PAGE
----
Editor’s note: This is Part II of a look into the life of an individual who was born and raised in women’s basketball. We encourage you to visit Part I of the Tomeka Brown story, on her roots in the game and growth from a young gym rat to WNBA draftee.
Tomeka Brown couldn’t escape basketball.
After being selected No. 55 overall in the 2002 WNBA Draft, Brown didn’t crack the Orlando Miracle roster. The former Ohio State player decided to step away from the game, and for a few years, left basketball out of her regular life. It would come up occasionally, and she would make appearances here and there, but nothing that put a demand on her schedule.
“For a long time, I fought it,” she said. “I didn’t really want to get into coaching, because I knew how much time it took, and once I got out of basketball, I wanted to give myself a break from it totally.”
But there was only so long she could go before crawling right back.
“When there’s something that you love and have a passion for, you can run from it, but eventually it’s going to get you,” Brown explained. “I would try to sporadically show up or just do special appearances, and I would feel so good. That’s my sanctuary, that’s what makes me happy, so I would always chase that feeling.”
When being away from the game was too much, Brown went to her high school alma mater and asked her former coach, Gary Tucker, how she could help. He put her to work, and Brown began her coaching career as an assistant at Marion Franklin High School in Columbus, Ohio.
She has maintained her footprint in basketball since, serving as a high school head coach, assistant coach and collegiate assistant before stepping away from coaching, but not hoops, within the last year. Brown is still around the sport, but in different ways.
“I don’t want to physically be on a sideline coaching,” Brown said. “I’m into the development of the whole individual. Still do some training and that type of thing, but I’m more on the business administrative end of things. I still can do it, I love it, but I don’t think that’s in my near future.”
Brown has worked for Columbus Public Schools and Columbus Recreation Parks, always trying to be “a blessing to some individuals just like someone was to me.” One of her main outlets for that now is the Girls Leadership and Basketball Academy (GLBA), a “year-round skills training program that develops players of all ages and skill levels … designed to improve confidence on and off the court by developing individual leadership and basketball skills,” according to the organization’s Facebook page.
The former Buckeye uses the GLBA as another way to reach young people.
“I think basketball is a huge tool,” Brown explained. “I have a personal template of what I’ve been through to navigate my success: memories, resources, connections, networks, and they were huge. Not everybody is afforded those same opportunities. But if we can scale those things down and provide those and be a blessing to people, I think that’s huge.”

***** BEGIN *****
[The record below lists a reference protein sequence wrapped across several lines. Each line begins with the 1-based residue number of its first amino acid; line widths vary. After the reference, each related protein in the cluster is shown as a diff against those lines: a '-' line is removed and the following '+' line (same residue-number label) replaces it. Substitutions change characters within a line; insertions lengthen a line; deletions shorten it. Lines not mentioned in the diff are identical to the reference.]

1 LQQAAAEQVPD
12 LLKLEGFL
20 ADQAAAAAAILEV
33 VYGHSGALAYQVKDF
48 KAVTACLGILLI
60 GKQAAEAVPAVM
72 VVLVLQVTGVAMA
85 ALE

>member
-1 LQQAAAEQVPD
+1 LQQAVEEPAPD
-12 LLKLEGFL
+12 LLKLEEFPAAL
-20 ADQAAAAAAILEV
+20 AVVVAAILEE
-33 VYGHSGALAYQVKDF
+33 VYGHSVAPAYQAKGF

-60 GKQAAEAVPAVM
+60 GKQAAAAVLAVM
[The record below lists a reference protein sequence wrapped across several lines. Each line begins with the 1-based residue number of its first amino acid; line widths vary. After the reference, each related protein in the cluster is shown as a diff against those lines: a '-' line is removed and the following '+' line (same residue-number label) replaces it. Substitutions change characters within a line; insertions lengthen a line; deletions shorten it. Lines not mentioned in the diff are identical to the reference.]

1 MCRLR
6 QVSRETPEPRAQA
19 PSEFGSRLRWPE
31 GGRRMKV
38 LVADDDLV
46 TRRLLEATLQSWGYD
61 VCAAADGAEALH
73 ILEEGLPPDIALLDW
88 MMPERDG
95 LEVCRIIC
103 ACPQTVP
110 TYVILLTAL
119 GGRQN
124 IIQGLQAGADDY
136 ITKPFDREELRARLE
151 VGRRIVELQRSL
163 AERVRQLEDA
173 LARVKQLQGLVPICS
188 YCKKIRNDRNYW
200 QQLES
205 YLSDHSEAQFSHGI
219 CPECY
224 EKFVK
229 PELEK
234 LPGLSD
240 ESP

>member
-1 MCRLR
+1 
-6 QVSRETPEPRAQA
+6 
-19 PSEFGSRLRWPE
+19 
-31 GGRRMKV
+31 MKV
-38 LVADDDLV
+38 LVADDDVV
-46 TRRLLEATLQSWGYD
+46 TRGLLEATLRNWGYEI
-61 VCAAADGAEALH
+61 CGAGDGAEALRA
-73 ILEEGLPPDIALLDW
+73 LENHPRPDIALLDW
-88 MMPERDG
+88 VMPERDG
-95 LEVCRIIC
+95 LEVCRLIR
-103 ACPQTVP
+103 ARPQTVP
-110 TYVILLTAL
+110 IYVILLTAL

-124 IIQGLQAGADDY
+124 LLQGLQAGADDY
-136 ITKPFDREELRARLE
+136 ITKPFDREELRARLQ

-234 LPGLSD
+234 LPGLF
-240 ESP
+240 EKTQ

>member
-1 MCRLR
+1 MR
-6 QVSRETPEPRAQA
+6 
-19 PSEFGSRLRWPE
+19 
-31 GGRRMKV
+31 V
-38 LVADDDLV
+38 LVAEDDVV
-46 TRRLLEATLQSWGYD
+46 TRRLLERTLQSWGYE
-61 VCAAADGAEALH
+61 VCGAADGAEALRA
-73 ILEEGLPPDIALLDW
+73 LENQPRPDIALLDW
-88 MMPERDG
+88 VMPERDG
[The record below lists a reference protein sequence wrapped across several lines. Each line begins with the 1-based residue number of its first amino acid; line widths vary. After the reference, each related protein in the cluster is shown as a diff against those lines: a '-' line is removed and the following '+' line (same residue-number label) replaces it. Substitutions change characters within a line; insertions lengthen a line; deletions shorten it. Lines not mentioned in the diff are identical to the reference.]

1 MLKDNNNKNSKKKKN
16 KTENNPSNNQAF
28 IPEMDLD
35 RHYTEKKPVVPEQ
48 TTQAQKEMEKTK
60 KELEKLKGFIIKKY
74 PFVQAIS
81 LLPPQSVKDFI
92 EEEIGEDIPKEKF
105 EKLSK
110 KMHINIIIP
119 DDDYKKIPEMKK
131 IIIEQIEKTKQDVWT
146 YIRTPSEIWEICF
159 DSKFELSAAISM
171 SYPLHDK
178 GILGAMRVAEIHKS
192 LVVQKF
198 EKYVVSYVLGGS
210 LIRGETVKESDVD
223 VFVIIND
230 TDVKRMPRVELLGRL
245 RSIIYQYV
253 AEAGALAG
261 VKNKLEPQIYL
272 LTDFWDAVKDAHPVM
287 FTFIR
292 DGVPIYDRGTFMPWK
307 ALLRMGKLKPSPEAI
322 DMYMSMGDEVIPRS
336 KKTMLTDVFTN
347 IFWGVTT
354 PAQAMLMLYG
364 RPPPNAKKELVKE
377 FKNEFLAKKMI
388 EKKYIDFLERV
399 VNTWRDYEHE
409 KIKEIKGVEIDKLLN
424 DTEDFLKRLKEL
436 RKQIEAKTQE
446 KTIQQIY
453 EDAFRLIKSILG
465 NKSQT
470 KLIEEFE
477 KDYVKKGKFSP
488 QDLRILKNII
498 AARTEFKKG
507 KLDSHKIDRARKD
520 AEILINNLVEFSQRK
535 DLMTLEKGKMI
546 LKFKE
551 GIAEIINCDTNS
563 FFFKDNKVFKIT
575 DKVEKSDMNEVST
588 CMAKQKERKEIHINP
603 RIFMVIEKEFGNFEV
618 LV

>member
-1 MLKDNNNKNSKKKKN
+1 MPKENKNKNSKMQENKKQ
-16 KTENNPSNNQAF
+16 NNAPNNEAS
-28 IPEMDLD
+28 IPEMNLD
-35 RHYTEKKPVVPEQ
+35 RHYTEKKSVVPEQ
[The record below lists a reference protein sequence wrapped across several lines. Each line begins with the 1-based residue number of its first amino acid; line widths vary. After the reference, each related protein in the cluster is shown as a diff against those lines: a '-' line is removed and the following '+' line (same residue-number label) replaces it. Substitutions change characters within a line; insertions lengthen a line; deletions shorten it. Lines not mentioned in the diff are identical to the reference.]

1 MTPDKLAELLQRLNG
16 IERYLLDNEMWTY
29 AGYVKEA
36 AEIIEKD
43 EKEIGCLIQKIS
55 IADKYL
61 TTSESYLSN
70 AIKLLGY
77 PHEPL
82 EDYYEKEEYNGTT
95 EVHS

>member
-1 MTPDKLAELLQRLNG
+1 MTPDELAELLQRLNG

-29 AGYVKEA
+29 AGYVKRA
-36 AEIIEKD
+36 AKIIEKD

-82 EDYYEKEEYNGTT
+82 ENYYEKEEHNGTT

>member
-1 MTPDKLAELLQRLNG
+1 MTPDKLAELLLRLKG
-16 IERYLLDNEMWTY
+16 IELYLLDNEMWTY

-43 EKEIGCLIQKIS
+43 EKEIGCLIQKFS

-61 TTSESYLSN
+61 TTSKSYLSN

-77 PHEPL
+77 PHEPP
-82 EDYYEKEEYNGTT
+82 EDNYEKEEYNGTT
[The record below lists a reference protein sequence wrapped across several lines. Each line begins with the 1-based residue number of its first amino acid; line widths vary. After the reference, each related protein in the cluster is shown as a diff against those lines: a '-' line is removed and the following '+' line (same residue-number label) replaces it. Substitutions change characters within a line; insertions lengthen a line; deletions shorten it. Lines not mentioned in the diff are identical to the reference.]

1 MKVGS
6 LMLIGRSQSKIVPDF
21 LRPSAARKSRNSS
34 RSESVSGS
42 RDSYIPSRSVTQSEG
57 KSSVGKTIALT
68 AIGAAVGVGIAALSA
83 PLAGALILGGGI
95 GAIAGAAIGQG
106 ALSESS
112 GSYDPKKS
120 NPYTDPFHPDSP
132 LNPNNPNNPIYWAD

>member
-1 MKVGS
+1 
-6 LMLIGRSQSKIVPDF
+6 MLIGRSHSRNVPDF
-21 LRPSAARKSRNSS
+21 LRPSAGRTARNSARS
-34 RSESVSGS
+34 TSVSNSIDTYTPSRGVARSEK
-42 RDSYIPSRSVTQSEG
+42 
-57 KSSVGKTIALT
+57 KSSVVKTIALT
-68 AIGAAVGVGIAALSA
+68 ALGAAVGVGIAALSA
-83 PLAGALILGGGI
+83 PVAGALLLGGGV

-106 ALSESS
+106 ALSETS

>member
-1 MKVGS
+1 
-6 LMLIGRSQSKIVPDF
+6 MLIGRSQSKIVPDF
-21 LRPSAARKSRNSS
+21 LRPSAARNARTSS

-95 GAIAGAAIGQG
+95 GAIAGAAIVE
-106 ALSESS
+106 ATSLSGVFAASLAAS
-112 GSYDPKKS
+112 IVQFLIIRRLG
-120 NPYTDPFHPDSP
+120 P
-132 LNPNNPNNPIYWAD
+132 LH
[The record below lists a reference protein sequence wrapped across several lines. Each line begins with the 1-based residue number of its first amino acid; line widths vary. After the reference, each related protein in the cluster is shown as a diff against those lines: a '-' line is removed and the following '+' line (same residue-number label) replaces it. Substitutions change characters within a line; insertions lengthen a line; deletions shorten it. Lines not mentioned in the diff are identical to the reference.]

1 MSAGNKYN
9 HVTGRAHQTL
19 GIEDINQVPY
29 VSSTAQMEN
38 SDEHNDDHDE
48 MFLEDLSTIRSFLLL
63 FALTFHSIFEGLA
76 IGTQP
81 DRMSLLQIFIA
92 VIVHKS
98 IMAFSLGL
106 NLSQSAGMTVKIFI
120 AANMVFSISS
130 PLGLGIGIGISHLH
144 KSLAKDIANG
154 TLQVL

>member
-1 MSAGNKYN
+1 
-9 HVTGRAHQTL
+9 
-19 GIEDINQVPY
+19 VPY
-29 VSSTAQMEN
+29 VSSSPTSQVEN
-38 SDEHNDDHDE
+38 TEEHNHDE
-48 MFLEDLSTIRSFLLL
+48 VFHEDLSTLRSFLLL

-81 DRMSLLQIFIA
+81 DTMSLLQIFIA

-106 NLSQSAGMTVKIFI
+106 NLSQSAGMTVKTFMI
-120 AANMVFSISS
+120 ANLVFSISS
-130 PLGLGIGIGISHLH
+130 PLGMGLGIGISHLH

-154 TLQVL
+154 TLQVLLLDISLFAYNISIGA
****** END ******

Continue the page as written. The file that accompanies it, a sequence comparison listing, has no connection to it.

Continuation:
She works on GLBA with some of her past teammates at Ohio State, among others, and utilize that chemistry to help their girls be the best they can.
“A lot of my teammates from Ohio State – Tanya McClure, D’wan Shackleford, Courtney Coleman – we all still have individual companies of expertise, so when we come together, it’s sweet,” Brown said. “You have a lot of experience, and you have great business minds that come together. We want to train people up to be their best.”
Otherwise, Brown focuses on her work as a creative, attending meetings and pushing through patents. Her current goals are to begin work on a Ph.D. and to obtain her ministry license. Most importantly, she puts her energy into being a mother to her son, Tyson Whitehead. The 4-year-old is already an eager athlete like his mother, dabbling in soccer, t-ball, flag football, and of course, basketball.
At this point, Brown knows basketball isn’t going anywhere for her. Her role in the game might change, but her involvement and love for it won’t.
“It has had a profound influence in my life. You can run from something you’re great at, but not for so long,” Brown said. “I have a gift with not only sports, but motivating individuals, and that’s what I think was missing. When I’m around, people see my heart, my passion, my desire for the game, let alone my experience. That’s what takes me back to the game.
“I always love the game, but I wanted to be able to do it in balance, so that was it for me. Doing things and balancing, making sure I stay true to myself while I’m in the sport. Sometimes that would have be choose to be away for a while. Even though I was away from the game, I was still loving the game, creating things outside of the game for the game. During that time, I was making myself better for once I got back into the sport.”
Photography shared with courtesy by Tomeka Brown.